Content Regulation / Censorship, Privacy, Data Protection and Retention, Defamation / Reputation
Hegglin v. Google
Closed Expands Expression
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Promusicae, a non-profit organization composed of producers and publishers of musical and audiovisual recordings, asked the European Court of Justice (“ECJ”) to order Telefonica, an internet service provider, to reveal personal data about its users, since users were allegedly accessing the IP-protected work of Promusicae clients without permission. To that end, the Court examined whether read also in the light of Articles 17 and 47 of the Charter, must be interpreted as requiring Member States to lay down, in order to ensure effective protection of copyright, an obligation to communicate personal data in the context of civil proceedings.
The Court found that the Directives do not require Member States to impose such obligations for the purpose of initiating civil proceedings for the protection of IP rights, and that, when interpreting these Directives, Member States must strike a fair balance between the rights at issue and must take care to apply general principles of proportionality.
In 2005, Promusicae, a non-profit organization of producers and publishers of musical and audiovisual recordings, brought a claim at Commercial Court No. 5 in Madrid, asking for a preliminary measure against Telefonica, an internet service provider [para. 29]. Telefonica users had allegedly used the KaZaA file exchange program (peer-to-peer or P2P) to provide access to shared files to which members of Promusicae held exploitation rights [para.30]. Promusicae argued that this violated its members IP rights and asked the court to order Telefonica to disclose the identities and address of the KaZaA users so it could bring civil claims against them.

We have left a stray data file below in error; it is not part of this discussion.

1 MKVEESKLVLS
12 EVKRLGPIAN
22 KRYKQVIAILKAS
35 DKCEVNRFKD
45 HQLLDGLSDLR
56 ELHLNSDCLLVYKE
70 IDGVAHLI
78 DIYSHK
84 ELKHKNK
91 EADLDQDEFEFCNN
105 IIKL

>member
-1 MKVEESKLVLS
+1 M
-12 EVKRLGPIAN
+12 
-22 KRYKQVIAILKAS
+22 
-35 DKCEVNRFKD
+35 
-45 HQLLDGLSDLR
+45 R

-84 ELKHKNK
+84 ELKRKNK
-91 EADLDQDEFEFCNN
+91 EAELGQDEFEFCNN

The court of first instance accepted this request, but Telefonica appealed on the ground that Spanish legislation allows disclosure of personal data only when “it is authorized…in a criminal investigation or for the purpose of safeguarding public security and national defense, not in civil proceedings or as a preliminary measure relating to civil proceedings” [para.33]. Promusicae argued that this legislation should be interpreted in accordance with Directives 2000/31, 2001/29 and Directive 2004/48, and Articles 17 and 47 of the UN Charter, which allow such request for other purposes. The appellate court stayed the proceedings and referred the following question to the ECJ for a preliminary ruling: